In This Article

In the latest national polls gauging American opinions on cannabis legalization, nearly 70% of all US adults say that weed should be readily available to those 21 years and older. When it comes to medical marijuana, those numbers jump even higher, with 91% of Americans believe that the therapeutic use of cannabis should be completely legal.

Putting that support to the test, a recent wave of legislative action in traditionally conservative states across the south and midwest have seen a slew of medical marijuana laws rise to the surface, ushering in a new chapter in the push for cannabis law reform that could eventually lead to long-awaited federal action.

“Medical cannabis is where we see the most common ground between Democrats, Republicans, and Independents,” Heather Fazio, a pro-marijuana advocate in Texas, told Politico.

In Fazio’s home state of Texas, a bill to expand the existing medical marijuana program to include more qualifying conditions and raise THC limits on legal cannabis products recently passed through the Republican-led House and is now being debated in the State Senate. Texas currently restricts medical marijuana cardholders to purchase and consume products with 0.5% THC or less. If passed, the currently circulating bill would increase that limit to 5%.

Another medical marijuana expansion effort is underway in Georgia, where Republican Governor Brian Kemp recently signed a law to establish 30 state-licensed cannabis dispensaries. Cardholding cannabis patients have been able to legally consume low-THC and high-CBD marijuana products in the Peach State since 2015, but the state has never constructed a regulated market of growers, distributors, and dispensaries to actually serve those patients.

Similarly, in Louisiana, two bills have been introduced to expand that state’s nascent medical marijuana program, with both of them focused on introducing flower to the market. Currently, Louisiana only allows patients to use cannabis oils and tinctures legally. If passed, one piece of legislation would allow the sale and consumption of medical marijuana flower, while the other would introduce a 4.45% sales tax on those products.

“Its chances look very good as of this moment,” David Brown, a longtime legalization advocate and lawyer in Louisiana, told Politico.

Beyond the liberalization of existing medical marijuana laws, a number of longstanding legalization holdouts are finally joining the green rush revolution.

In Alabama, both chambers of the state legislature have passed a comprehensive medical marijuana law that would cover 16 broad qualifying conditions, including depression and chronic pain. The bill is a significant first step for cannabis reform in Alabama, but the proposed law is still restrictive. As it is currently written, the medical marijuana provision would “exclude products that can be smoked and vaped, and marijuana-infused food products and to include other products such as oral tablets, gels, oils, creams, patches, or lozenges.”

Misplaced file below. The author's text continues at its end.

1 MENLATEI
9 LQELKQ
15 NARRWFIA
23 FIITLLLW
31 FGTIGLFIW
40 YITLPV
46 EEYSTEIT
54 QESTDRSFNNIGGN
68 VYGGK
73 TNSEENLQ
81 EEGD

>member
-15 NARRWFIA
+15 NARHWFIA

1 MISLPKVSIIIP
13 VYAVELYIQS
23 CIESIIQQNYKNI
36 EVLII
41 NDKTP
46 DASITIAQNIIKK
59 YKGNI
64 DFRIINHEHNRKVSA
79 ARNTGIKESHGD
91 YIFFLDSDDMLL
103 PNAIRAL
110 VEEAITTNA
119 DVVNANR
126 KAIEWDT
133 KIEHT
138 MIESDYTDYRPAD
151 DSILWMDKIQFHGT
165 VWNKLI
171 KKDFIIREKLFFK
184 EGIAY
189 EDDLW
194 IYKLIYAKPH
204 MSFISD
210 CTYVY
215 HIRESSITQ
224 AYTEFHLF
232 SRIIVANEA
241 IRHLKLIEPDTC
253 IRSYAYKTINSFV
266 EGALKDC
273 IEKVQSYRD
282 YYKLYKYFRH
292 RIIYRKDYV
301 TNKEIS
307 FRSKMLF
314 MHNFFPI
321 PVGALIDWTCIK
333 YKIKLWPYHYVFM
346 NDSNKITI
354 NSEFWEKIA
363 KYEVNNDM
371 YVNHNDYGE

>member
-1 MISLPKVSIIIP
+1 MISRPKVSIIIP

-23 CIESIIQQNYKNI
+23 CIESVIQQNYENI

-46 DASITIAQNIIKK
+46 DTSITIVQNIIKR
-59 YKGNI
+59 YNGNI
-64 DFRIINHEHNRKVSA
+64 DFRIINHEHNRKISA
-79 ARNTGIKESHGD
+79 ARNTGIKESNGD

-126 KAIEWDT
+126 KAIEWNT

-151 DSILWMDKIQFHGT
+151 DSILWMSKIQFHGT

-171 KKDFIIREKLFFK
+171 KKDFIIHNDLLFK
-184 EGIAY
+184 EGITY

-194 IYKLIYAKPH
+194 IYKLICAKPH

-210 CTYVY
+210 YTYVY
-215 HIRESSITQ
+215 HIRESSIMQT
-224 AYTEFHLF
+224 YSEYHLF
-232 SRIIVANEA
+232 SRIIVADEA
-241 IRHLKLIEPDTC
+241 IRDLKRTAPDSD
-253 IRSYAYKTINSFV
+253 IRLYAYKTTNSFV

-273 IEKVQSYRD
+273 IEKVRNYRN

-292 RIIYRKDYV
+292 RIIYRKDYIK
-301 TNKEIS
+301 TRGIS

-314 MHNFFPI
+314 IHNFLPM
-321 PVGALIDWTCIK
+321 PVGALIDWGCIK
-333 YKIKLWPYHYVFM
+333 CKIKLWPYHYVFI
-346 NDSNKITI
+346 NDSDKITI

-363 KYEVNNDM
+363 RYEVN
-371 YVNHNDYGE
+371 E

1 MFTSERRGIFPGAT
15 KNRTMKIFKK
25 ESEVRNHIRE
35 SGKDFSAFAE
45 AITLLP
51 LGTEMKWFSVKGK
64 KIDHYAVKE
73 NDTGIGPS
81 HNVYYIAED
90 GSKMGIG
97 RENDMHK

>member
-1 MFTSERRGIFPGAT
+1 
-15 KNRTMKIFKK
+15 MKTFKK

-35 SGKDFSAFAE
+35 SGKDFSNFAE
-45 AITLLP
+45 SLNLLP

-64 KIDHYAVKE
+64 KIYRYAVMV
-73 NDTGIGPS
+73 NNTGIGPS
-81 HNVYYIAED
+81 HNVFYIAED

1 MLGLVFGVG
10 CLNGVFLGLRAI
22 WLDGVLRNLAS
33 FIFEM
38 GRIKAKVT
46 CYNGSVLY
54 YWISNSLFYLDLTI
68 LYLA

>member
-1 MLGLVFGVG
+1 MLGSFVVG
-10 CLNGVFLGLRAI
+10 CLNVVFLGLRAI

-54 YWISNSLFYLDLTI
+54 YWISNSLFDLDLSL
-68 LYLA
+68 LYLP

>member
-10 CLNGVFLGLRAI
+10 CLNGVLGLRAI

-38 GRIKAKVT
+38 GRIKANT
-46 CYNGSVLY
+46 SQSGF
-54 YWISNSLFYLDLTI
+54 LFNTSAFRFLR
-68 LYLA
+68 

It is not yet clear if Alabama’s Republican Governor Kay Ivey will sign the bill into law, but a spokesperson for the Governor said that she “look[s] forward to thoroughly reviewing it.”

North Carolina, another one of the few remaining states with no form of cannabis legalization currently on the books, may soon turn 4/20 friendly. A new bill introduced by Republican state Sen. Bill Rabon would establish a pathway for medical marijuana access for patients suffering from “debilitating medical conditions.” The legal weed legislation has not yet been debated in the State Senate or House, but with an influential Republican leading the charge, local cannabis advocates are confident that Sen. Rabon’s proposal could draw enough support to pass.

“If we’d had this conversation two weeks ago … I would have told you that I thought cannabis legislation of any form in North Carolina was three years away,” Garrett Perdue, founder of pro-legalization group NC Cann said recently. “The issue has the right champion, and that’s the only difference.”

In nearby Kansas, a bill to finally introduce medical marijuana in the state passed through the state House with a wide margin of 78-42 earlier this year. Unfortunately, the State Senate has since tabled the legislation, sending it to committee until at least January 2022. If the Sunflower State senators do pick up and advance the bill next year, though, Democratic Governor Laura Kelly has repeatedly expressed support for cannabis law reform, heralding legalization as an untapped source of tax funding.

And yet, even with all that success in states that have traditionally rejected drug policy reform, there are still stragglers holding on for dear life to their reefer madness mentalities, despite objections from their constituents. In Tennessee, Kentucky, and South Carolina, medical marijuana bills have been introduced and even gained support, but ultimately failed before making it to the Governor’s desk.

Still, after decades of West Coast cannabis reform and subsequent catch-up on the East Coast and parts of the Mid-West, the conservative South has been the last bastion for pot prohibitionists left in the United States. With those walls finally beginning to tumble, the pressure could soon mount enough to challenge persistent federal inaction. After all, Americans are already on board with legal weed, it’s just the politicians we need to convince.